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The news in this category has been selected by us because we thought it would be interestingto hard core cluster geeks. Of course, you don't have to be a cluster geek to read the news stories.

EKOPath 4 Compiler Suite Going Open Source

From the "fast compilers make me happy" department

PathScale announced today that the EKOPath 4 Compiler Suite is now available as an open source project and free download for Linux, FreeBSD and Solaris. This release includes documentation and the complete development stack, including compiler, debugger, assembler, runtimes and standard libraries. EKOPath is the product of years of ongoing development, representing one of the industries highest performance Intel 64 and AMD C, C++ and Fortran compilers. There do not seem to be any sources available just yet.

(Updated) For those that were wondering, EKOPath is a fully independent version and product. It shares a very distant past with the SGI Pro64 compiler and has evolved into a professional high performance compiler suite.

Linux File System Limit(ed)s

Living the terabyte lifestyle

Recently Henry Newman and Jeff Layton (distinguished ClusterMonkey) had dinner at a Cuban restaurant. While dinning, they discussed the disparity between Linux file system sizes and the growth rate of hard drives. They note:

"With 3TB, drives ext 3/4 maxes out at five disk drives. Jeff and I thought that was just insane, given you can buy five 3TB drives at Fry's and put them in your desktop. XFS maxes out at 33.3TB disk drives, and even that is far too small in our opinion. Clearly, supported file system sizes have not scaled with disk drives sizes or the demand for big data."

The full discussion, The State of File Systems Technology, Problem Statement, is at the Enterprise Storage Forum. It seems to be one of those, "wait a minute, wow, I never looked at that" moments. This issue is not just a concern for HPC or the high end issue, it really may hit home in some smaller installations. Note that the issue is not just file system sizes, but is also about performance. Henry and Jeff have a plan to explore this issue (see the end of the article).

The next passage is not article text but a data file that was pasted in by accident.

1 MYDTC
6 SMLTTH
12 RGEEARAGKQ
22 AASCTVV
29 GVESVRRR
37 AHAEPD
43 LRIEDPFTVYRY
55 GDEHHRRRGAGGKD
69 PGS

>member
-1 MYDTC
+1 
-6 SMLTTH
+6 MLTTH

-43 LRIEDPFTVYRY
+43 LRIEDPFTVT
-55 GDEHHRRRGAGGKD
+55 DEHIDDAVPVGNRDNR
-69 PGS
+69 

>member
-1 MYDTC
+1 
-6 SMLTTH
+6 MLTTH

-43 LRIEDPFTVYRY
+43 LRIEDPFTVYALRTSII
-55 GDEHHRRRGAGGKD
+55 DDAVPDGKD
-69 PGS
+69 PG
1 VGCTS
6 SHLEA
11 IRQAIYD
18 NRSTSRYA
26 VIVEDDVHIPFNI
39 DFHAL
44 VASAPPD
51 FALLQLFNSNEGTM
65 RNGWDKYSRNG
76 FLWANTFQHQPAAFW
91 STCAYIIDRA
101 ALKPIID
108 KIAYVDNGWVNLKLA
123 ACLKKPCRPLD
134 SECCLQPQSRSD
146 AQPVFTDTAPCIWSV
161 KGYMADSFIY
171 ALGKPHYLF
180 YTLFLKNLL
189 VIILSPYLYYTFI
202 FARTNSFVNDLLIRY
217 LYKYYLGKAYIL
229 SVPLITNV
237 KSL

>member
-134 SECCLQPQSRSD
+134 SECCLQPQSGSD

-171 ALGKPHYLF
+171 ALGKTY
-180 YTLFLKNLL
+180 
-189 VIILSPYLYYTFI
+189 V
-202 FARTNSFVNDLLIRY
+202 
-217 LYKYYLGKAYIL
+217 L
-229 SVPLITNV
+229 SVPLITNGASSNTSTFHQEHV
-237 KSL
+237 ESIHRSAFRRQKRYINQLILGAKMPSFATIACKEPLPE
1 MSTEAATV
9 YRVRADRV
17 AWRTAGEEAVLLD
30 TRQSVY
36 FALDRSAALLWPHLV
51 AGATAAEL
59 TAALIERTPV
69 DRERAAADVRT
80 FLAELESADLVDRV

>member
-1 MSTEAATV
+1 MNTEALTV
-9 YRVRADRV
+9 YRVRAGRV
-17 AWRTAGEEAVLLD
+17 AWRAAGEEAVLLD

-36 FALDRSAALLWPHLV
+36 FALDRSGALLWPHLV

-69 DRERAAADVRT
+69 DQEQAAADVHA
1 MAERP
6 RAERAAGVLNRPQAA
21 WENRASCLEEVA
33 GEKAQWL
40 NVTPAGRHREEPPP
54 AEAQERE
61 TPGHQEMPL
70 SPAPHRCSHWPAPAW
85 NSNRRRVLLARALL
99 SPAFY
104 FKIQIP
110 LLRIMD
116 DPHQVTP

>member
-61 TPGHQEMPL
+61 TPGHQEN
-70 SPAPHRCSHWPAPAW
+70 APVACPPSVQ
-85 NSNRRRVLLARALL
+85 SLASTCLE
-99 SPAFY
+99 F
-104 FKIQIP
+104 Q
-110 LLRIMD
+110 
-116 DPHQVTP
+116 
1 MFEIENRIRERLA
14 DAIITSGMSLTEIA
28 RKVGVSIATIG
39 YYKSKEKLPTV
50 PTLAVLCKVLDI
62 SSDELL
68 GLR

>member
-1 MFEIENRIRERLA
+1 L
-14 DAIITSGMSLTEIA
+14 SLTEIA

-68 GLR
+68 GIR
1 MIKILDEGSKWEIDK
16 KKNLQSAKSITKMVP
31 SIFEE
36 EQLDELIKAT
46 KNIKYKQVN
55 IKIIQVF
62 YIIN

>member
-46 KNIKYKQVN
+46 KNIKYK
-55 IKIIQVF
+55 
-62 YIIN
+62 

While we are at it, read Joe Landman's What are xfs’s real limits? blog. And, check out the ensuing discussion. I respect Joe's opinion. Like me, he likes to make arguments based on hard data and benchmarks. (Like there is any other way...) We'll touch base on this again as the project continues.

Cyber Buddies for $600

Build your very own Watson Jr!

Image Just got word about a recipe for building your own IBM Watson. Of course you don't have to buy a rack of servers because Tony Pearson has outlined how to build a Watson Jr. What he suggests is small person cluster. Maybe one like this! Of course, you will loose some functionality needed to be on Jeopardy and some speed, but you can have a new friend in your basement (or garage, or bedroom). More to come. See our other Watson coverage below.

Speaking of HPC News ...

The shameless self promotion is at the end

The following news items have hit my radar screen recently. I'm sure I missed a lot of other important news, but here are some stories I found interesting. As always, there are plenty of links from which to explore further.

Speaking of HPC news, Jeff Squyres, fearless Open MPI Maven, has posted an interesting blog post called Unexpected Linux memory migration. Might want to read this one.

Read more: Speaking of HPC News ...

Watson Rules! (Day 3)

ImageAs I predicted, IBM's Watson pretty much trounced the humans. It was not a complete romp, however. The final score was $77,147 for Watson, $21,600 for Brad Rutter, and $24,000 for Ken Jennings. At it was an exhibition match, the $1,000,000 first prize goes to IBM (and then on to charity). Jennings earns $300,000 and Rutter comes away with $200,000. Both Jennings and Rutter said they will donate half their proceeds to charity. My assumption is IBM funded much of the event (it took place at their facility).

The third and final day was pretty much game playing. There was no background or build-up. I assume if you did not figure out what was going on by now, no amount of background was going to help. The second game was much closer then the first one. The human players actually got a chance to answer some questions.

Read more: Watson Rules! (Day 3)

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